Hey Sean,I love that you’ve been talking about Nintendo Power. I totally agree that it is an underappreciated factor in the success of the NES. I got a subscription for my birthday when I was 9. I couldn’t wait for the new issue every month! I was close to tears some months when I was expecting it in the mail and it still hadn’t come (<– not a huge exaggeration).I think the magazine did a good job of putting you into the worlds of the games and into the Nintendo universe. Maybe it’s just my age talking, but the Internet is a different medium and doesn’t seem to do the job quite as well. The magazine was full of maps and illustrations, comics, and letters and pictures from other Nintendo nerds. The magazine had a friendly tone, like talking to somebody who liked games as much as you did. Maybe I’m just not paying attention, but I’m not sure if that exists anymore in Nintendo’s marketing.I think the wide coverage of the magazine was part of its success as a marketing tool. Each issue talked about a wide range of different games, past, present, and future. Tips, secrets, and high scores were given even for games that had been out for a while; maps, features, and posters were produced for contemporary games; and photos and blurbs of upcoming games and Japan-only titles sparked the imagination. Such coverage provided a sense of depth to the entire Nintendo universe and phenomenon. It exposed readers to all kinds of different games, some of which they may not have heard of. The medium of the web tends to limit this kind of broad exposure, since readers pick and choose what they will click on and read. With a magazine, a reader will at least get a glimpse of other games as he thumbs through the pages.I think Nintendo lost an opportunity in letting the magazine go. I think they let the magazine’s tone and audience age too much, leaving the kids high and dry. Nintendo Power was the #1 children’s magazine in the US for a time. These days, I don’t think a lot of 8- to 11-year-olds read game news sites (I could be wrong about this, since I don’t hang around a lot of 11- and 12-year-olds). How do they market to this segment of consumers now? (Serious question.) I think a friendly, content-rich magazine would still be a good way to reach younger kids. Of course, it will help if Nintendo worked harder to create fresh, content-rich games to cover like in the past. But I dunno, I guess pretty much any games will be new and exciting to young kids. Maybe I’m just old.Those are some of my thoughts. What do you think?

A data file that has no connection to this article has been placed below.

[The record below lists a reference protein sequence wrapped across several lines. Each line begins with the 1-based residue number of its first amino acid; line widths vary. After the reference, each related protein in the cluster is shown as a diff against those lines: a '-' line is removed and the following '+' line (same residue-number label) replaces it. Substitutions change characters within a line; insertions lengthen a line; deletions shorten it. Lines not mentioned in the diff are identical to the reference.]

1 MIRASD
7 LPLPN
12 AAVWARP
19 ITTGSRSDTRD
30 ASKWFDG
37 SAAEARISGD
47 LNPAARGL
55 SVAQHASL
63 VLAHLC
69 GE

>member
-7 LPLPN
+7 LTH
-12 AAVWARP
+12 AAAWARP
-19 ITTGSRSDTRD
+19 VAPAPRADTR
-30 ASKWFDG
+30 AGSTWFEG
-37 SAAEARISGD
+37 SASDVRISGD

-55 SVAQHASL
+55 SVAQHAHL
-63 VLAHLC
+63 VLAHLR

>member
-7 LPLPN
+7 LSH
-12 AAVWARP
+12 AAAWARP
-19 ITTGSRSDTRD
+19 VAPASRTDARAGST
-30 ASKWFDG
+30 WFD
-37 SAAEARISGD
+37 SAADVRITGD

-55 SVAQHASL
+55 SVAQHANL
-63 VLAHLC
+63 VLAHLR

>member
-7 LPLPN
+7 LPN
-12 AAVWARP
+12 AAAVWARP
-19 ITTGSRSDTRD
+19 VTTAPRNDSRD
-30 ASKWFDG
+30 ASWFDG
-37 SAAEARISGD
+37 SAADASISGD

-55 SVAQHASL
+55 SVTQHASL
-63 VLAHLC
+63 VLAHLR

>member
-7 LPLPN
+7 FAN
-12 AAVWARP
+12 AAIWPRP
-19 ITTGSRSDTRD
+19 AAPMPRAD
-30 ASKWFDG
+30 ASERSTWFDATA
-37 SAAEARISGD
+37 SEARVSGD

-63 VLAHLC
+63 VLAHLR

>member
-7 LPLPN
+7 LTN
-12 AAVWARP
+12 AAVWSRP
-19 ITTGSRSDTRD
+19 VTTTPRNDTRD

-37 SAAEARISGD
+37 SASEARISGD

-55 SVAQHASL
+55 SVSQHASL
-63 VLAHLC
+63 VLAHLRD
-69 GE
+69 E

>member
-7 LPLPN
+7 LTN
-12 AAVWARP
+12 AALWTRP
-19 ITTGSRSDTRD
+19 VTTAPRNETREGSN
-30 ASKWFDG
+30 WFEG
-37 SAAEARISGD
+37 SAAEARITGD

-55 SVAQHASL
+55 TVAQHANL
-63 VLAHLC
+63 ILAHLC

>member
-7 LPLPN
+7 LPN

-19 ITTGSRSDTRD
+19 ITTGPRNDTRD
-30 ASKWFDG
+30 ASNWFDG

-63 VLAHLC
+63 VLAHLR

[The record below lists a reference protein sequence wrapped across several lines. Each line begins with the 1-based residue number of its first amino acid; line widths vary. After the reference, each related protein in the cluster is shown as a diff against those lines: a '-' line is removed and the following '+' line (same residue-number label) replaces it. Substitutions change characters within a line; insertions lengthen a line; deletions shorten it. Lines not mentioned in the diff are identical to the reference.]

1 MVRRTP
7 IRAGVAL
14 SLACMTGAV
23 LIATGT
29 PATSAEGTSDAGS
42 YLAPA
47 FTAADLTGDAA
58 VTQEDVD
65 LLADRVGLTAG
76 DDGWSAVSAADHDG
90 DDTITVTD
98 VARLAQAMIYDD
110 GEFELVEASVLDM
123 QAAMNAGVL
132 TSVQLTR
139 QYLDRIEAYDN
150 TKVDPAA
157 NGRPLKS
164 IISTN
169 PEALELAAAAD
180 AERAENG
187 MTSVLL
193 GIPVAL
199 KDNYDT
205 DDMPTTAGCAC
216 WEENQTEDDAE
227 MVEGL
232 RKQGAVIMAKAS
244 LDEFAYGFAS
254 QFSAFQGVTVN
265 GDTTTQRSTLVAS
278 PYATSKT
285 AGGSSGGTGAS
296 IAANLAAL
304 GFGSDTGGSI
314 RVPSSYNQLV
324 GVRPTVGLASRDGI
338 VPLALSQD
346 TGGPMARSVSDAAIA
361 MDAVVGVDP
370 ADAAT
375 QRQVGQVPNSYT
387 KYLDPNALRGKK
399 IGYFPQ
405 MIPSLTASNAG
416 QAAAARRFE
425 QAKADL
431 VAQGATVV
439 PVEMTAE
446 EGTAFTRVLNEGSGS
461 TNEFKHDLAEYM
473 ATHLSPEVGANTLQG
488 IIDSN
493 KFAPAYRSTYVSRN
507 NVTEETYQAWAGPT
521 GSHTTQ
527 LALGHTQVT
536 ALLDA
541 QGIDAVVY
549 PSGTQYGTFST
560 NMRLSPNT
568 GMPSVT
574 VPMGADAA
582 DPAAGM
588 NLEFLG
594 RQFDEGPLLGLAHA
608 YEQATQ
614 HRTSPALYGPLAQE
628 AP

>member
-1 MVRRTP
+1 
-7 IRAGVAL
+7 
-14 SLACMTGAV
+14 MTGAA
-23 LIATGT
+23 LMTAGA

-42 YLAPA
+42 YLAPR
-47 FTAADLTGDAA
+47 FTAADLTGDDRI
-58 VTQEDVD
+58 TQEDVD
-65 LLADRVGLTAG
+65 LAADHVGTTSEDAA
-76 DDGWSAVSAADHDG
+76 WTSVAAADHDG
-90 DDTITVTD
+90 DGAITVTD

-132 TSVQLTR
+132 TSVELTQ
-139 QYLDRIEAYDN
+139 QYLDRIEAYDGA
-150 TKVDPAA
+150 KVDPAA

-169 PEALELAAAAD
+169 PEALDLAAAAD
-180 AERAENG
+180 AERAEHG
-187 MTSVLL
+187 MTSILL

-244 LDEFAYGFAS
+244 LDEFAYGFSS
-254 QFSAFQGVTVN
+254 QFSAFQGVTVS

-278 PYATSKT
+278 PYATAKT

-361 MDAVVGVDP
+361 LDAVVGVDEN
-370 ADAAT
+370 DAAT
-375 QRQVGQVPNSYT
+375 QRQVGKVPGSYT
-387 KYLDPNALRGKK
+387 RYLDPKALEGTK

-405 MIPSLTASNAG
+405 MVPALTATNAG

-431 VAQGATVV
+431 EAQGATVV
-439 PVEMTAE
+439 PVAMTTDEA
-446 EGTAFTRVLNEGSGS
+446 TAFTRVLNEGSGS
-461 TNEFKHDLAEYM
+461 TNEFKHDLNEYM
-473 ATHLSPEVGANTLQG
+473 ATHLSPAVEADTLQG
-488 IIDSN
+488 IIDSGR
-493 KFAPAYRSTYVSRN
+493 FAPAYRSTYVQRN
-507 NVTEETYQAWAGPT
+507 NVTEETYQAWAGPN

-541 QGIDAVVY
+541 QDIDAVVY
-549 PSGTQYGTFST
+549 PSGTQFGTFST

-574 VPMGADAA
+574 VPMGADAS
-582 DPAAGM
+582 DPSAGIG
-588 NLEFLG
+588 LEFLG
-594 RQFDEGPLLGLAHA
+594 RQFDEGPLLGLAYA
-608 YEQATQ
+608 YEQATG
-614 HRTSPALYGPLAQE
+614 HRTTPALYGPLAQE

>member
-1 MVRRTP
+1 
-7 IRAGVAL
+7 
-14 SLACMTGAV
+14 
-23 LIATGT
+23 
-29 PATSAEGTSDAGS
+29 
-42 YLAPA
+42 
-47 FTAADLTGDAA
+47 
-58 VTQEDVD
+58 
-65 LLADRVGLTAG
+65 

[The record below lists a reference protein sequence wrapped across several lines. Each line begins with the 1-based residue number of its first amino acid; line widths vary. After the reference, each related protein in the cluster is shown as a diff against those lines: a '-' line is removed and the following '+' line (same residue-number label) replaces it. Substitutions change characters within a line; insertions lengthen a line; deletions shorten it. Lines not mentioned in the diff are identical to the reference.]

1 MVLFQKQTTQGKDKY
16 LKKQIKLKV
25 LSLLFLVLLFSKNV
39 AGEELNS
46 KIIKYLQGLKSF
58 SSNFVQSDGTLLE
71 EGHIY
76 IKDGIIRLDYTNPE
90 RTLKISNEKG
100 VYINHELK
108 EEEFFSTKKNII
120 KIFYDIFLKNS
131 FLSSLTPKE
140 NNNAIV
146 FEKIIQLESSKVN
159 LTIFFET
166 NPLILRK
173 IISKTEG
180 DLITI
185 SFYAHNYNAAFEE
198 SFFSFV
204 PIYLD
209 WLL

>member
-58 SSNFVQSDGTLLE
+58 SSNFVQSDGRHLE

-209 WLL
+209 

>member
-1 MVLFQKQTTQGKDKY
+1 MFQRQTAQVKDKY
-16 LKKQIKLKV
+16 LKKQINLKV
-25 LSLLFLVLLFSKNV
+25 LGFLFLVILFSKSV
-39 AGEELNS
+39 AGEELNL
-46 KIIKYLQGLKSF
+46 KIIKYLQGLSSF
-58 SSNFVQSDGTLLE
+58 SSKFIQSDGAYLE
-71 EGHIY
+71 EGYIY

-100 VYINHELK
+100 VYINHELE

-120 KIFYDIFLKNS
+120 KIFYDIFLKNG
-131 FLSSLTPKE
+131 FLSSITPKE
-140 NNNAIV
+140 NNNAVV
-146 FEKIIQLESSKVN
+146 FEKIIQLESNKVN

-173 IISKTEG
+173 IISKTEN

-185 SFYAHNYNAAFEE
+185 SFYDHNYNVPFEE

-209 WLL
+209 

Nintendo Power didn’t really talk down to kids. It used a type of Japanese style (?) for the magazine that wasn’t often seen in the US. It relied more on images than words. US magazines, even kids’ magazines like Boy’s Life and all, tended to be very wordy. Just open up to any old Nintendo Power, and the flooding of images really gets you. Nintendo Power offered an atmospheric quality that drew you in instead of relying on words, words, words. Maps, comics, the illustrations dancing around the page’s borders, and to the little images of Counselor’s Corner to the Letter’s Page to the Top 30 all contributed to this atmospheric force. You didn’t read Nintendo Power. You inhaled it.
If Nintendo plans to utilize smartphones and tablets as supplements to the game experience, one excellent area to look in is the MMORPG or Minecraft or Terraria spaces. The database pages are extremely popular. Minecraft just hit 14 million users on the PC so apparently the supplements of the wiki page isn’t hurting.
Smartphones and tablets could serve a similar job as Nintendo Power once did. While they would convey information, what is very important that they convey the atmosphere. People could still be in the game’s ‘atmosphere’ even when they are away from their console.